Daniel Martínez drew my attention to a pair of Yellowish Flycatchers (Empidonax flavescens) that have chosen to nest underneath the small bridge that spans the Rio Guayabito at Santa Cruz. John Beer’s file photo of this pretty little bird was taken a little higher up at Calle Vargas:
I have found this bird just once at home in the garden even though it is supposedly common between elevations of 800 m to 2200 m. Generally, I encounter it almost immediately above 1600 m or so. The birds at Santa Cruz perch conveniently on a wire that runs parallel to the bridge. This spot is a good one for warblers during migration and also frequently has the resident Slate-throated Redstart, Common Chlorospingus and Silver-throated Tanager. These appear only very infrequently any lower down towards San Antonio.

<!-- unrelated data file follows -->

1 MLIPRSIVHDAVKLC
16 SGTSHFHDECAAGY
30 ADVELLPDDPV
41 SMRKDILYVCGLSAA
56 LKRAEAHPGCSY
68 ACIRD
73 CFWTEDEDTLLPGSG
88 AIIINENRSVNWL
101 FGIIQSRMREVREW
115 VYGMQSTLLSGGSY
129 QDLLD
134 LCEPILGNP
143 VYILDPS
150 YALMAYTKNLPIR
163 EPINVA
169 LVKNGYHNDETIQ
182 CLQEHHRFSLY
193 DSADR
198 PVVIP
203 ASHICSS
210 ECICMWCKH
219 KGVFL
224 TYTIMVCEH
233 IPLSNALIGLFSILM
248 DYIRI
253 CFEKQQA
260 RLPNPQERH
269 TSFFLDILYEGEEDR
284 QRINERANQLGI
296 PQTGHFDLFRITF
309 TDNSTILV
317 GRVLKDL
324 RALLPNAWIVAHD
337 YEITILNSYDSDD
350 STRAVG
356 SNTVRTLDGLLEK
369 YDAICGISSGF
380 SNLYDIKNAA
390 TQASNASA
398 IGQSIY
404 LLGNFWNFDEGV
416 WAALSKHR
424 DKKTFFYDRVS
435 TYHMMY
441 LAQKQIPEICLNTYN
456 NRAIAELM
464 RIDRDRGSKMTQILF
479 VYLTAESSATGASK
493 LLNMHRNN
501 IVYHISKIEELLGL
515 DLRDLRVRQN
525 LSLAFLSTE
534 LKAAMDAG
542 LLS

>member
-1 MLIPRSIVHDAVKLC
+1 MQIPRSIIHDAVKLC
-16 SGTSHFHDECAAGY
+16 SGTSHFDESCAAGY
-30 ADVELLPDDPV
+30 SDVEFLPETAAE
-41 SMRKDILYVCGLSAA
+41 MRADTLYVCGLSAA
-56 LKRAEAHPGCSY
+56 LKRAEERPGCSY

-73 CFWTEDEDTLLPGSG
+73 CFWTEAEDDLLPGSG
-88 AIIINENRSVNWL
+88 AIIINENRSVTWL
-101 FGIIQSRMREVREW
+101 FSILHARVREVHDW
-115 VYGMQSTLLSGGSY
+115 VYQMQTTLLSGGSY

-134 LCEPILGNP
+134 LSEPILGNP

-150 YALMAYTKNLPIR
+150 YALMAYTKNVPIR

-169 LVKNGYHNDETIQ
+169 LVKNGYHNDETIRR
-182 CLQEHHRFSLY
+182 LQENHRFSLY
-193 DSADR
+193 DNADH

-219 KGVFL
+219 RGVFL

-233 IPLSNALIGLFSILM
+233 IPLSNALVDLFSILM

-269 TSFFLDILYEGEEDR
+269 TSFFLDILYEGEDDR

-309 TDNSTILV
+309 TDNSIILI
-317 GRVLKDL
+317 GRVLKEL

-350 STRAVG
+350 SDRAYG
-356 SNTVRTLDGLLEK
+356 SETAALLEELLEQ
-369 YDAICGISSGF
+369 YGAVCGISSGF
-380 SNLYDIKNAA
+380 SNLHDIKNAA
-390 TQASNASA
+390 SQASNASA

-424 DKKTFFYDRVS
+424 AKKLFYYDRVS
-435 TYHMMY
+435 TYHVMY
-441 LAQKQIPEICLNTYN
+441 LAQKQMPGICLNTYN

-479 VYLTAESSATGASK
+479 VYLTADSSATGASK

Costa Rica has three resident Empidonax flycatchers, the Yellowish Flycatcher, the Black-capped Flycatcher (Empidonax atriceps), common in the highlands, and the White-throated Flycatcher (Empidonax albigularis). Only the latter species presents any identification problem, and then only when the four, highly confusing northern Empidonax migrants are present. It is said to be fairly common on the southern slope of the nearby Irazú Volcano. However, I have had no luck in the field so far and have recorded it only once, at the bird-banding station at CATIE.